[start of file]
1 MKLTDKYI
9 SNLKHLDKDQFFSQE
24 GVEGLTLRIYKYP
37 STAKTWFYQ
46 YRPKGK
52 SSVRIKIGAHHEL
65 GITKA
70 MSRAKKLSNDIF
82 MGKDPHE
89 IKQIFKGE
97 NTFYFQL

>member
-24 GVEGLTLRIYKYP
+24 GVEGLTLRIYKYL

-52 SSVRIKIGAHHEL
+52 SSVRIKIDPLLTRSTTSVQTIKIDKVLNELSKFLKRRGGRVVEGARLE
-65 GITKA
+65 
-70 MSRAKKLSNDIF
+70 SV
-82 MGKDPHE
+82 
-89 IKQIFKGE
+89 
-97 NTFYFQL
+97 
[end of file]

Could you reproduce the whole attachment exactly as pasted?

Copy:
1 MKLTDKYI
9 SNLKHLDKDQFFSQE
24 GVEGLTLRIYKYP
37 STAKTWFYQ
46 YRPKGK
52 SSVRIKIGAHHEL
65 GITKA
70 MSRAKKLSNDIF
82 MGKDPHE
89 IKQIFKGE
97 NTFYFQL

>member
-24 GVEGLTLRIYKYP
+24 GVEGLTLRIYKYL

-52 SSVRIKIGAHHEL
+52 SSVRIKIDPLLTRSTTSVQTIKIDKVLNELSKFLKRRGGRVVEGARLE
-65 GITKA
+65 
-70 MSRAKKLSNDIF
+70 SV
-82 MGKDPHE
+82 
-89 IKQIFKGE
+89 
-97 NTFYFQL
+97 